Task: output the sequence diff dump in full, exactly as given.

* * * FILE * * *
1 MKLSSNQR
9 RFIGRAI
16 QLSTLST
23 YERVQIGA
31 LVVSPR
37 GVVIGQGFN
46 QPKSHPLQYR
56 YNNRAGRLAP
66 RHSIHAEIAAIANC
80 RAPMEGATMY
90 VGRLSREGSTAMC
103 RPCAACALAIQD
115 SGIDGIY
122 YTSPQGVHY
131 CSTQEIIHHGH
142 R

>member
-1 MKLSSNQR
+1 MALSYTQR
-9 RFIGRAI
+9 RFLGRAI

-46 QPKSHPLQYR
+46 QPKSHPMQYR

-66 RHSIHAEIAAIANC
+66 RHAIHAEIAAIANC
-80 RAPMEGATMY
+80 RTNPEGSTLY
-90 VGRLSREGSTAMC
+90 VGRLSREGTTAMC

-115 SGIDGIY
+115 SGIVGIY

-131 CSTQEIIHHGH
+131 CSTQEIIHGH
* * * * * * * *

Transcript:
1 MKLSSNQR
9 RFIGRAI
16 QLSTLST
23 YERVQIGA
31 LVVSPR
37 GVVIGQGFN
46 QPKSHPLQYR
56 YNNRAGRLAP
66 RHSIHAEIAAIANC
80 RAPMEGATMY
90 VGRLSREGSTAMC
103 RPCAACALAIQD
115 SGIDGIY
122 YTSPQGVHY
131 CSTQEIIHHGH
142 R

>member
-1 MKLSSNQR
+1 MALSYTQR
-9 RFIGRAI
+9 RFLGRAI

-46 QPKSHPLQYR
+46 QPKSHPMQYR

-66 RHSIHAEIAAIANC
+66 RHAIHAEIAAIANC
-80 RAPMEGATMY
+80 RTNPEGSTLY
-90 VGRLSREGSTAMC
+90 VGRLSREGTTAMC

-115 SGIDGIY
+115 SGIVGIY

-131 CSTQEIIHHGH
+131 CSTQEIIHGH